Wind Cave National Park
0 mi 0 km of trail — 0 Featured Rides
One of the United States' oldest national parks, Wind Cave National Park is home to a secret world hidden below its scenic prairie. Above ground, visitors can explore the many trails that wind through grasslands and forested rolling hills that are inhabited by elk, bison, and pronghorn. Beneath this prairie wonderland lies one of the largest and most complex cave systems in the world - Wind Cave. Native Americans and early European explorers were drawn to the cave by the whistling wind that can be heard at its entrance. Visitors will be amazed by the incredible formations found in Wind Cave, and will undoubtedly enjoy the beautiful landscape and rich history that Wind Cave National Park has to offer.
To learn more about Wind Cave National Park, visit www.nps.gov.
Summers in the park are typically hot and dry, although thunderstorms, some producing large hail, are common. The park receives most of its rain in the spring; fall is a bit drier with warm days and cool evenings. The temperature inside Wind Cave is consistently 54 degrees year-round, and visitors should plan accordingly if planning on taking a cave tour. Long waits for cave tours can be expected during the summer. Consider visiting the cave during the morning to avoid the longest lines. Weekends are great times to come to the park during the summer as Tuesdays and Wednesdays are the most crowded days.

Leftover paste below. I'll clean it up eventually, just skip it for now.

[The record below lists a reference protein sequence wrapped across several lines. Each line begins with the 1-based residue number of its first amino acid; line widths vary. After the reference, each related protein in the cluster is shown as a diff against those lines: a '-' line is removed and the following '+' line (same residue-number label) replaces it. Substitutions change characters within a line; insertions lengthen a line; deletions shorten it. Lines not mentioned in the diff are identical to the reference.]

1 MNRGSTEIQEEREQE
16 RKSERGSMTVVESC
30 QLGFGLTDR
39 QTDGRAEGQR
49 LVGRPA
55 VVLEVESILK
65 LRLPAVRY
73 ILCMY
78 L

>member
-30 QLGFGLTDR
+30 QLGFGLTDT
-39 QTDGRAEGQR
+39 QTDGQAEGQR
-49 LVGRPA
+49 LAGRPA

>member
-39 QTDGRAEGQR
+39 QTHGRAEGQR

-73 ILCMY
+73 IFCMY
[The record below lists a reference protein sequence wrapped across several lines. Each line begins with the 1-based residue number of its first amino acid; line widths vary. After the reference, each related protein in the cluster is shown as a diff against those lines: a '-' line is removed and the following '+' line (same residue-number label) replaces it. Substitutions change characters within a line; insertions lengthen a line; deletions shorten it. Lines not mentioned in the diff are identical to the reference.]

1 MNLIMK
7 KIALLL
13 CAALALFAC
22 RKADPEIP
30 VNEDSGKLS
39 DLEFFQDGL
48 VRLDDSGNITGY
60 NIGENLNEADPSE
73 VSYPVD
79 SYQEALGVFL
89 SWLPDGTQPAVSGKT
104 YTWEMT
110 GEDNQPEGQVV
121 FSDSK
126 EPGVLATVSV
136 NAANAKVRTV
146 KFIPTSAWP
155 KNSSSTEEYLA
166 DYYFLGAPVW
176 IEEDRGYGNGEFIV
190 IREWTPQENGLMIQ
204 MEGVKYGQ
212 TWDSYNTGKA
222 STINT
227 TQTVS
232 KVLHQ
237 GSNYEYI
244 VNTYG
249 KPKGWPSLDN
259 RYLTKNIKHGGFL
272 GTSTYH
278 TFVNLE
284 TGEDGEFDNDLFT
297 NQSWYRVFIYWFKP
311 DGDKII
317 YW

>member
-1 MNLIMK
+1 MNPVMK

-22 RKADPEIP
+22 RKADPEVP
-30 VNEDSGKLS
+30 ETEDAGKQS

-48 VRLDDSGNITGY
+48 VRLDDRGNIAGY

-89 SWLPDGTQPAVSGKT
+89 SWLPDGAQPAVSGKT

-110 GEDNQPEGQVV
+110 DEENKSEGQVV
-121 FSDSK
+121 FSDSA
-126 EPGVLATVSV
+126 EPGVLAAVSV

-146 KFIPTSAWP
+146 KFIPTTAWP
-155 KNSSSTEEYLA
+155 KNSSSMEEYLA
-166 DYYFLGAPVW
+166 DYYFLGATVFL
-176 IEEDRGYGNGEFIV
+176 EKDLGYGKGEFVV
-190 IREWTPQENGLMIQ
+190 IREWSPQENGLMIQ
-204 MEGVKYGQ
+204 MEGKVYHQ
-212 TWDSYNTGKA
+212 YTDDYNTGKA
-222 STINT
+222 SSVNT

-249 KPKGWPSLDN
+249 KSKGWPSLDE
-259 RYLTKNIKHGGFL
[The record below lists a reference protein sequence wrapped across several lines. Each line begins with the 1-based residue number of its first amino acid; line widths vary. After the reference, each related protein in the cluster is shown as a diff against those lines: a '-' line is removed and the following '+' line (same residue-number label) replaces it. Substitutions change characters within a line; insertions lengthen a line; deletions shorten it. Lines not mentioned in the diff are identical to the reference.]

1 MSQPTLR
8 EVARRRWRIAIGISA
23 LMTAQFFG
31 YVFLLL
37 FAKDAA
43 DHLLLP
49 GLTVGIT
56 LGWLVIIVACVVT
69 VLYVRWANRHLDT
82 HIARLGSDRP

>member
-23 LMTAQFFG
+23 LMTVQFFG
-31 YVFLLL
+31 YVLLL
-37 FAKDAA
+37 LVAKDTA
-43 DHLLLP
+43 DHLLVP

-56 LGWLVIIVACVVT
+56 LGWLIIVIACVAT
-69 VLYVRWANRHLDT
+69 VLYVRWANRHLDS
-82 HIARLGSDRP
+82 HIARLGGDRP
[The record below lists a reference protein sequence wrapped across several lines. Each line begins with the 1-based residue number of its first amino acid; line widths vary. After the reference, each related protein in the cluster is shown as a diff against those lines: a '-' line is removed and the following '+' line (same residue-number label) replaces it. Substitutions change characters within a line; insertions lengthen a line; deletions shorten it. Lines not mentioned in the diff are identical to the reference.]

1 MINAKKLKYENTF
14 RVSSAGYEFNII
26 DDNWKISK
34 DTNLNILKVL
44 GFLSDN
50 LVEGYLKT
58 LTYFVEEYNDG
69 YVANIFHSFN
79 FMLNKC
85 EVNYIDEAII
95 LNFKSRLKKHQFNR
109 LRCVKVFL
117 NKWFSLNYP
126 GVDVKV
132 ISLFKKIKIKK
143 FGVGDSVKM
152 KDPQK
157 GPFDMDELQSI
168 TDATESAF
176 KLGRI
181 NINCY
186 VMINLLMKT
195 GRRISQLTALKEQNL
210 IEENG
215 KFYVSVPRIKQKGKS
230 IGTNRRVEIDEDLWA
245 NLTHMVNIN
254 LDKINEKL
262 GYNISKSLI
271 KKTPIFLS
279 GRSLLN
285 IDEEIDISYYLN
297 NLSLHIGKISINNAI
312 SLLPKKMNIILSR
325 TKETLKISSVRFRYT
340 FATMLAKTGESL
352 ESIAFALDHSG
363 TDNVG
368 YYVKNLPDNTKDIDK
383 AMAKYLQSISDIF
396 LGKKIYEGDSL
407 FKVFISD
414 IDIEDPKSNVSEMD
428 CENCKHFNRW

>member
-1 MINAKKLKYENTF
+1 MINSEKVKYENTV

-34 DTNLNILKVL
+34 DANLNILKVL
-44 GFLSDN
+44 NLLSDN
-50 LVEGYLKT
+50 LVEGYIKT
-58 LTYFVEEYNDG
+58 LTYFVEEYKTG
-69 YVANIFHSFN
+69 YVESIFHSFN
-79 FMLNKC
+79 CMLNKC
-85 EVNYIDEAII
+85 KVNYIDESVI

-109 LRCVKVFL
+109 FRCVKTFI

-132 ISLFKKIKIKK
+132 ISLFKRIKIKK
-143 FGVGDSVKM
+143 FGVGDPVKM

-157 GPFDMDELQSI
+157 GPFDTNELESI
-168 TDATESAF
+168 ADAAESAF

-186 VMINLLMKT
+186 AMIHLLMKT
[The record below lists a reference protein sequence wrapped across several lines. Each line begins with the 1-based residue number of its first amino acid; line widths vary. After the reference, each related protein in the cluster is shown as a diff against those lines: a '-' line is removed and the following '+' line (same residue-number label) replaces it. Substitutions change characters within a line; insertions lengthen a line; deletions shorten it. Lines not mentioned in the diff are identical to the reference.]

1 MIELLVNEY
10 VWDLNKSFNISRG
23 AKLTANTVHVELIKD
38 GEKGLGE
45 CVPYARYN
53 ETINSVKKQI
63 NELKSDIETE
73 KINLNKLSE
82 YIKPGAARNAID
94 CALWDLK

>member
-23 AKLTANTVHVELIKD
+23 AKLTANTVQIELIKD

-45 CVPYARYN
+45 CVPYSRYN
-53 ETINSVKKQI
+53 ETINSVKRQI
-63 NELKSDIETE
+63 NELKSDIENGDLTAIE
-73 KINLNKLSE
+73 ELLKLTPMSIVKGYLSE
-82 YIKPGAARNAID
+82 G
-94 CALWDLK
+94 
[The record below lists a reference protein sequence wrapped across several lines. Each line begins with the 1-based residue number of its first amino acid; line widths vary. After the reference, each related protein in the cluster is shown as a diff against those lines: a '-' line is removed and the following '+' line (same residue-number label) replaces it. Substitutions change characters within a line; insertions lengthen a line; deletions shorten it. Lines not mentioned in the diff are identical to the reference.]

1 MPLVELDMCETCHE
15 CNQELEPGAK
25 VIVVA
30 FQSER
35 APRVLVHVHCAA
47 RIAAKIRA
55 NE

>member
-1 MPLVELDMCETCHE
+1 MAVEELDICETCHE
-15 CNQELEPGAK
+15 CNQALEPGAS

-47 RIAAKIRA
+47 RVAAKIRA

Fees & Passes:
There is no entry fee for Wind Cave National Park. Tickets are required for cave tours and there is a fee for camping in the park. To learn more about park fees click here.
Camping & Lodging
The Elk Mountain Campground is the only campground in Wind Cave National Park and is open year round. Campsites are available on a first come, first served basis but the campground does not usually fill up. Running water (including potable water) and flush toilets are available in the summer. For more information on camping in the park, click here.
Backcountry camping is allowed in the northwest area of the park. A free permit is required for all backcountry camping and can be obtained at the visitor center. Check out the park's website for more information.
There is no lodging offered within the park. A variety of lodging options are located in the nearby towns of Hot Springs and Custer.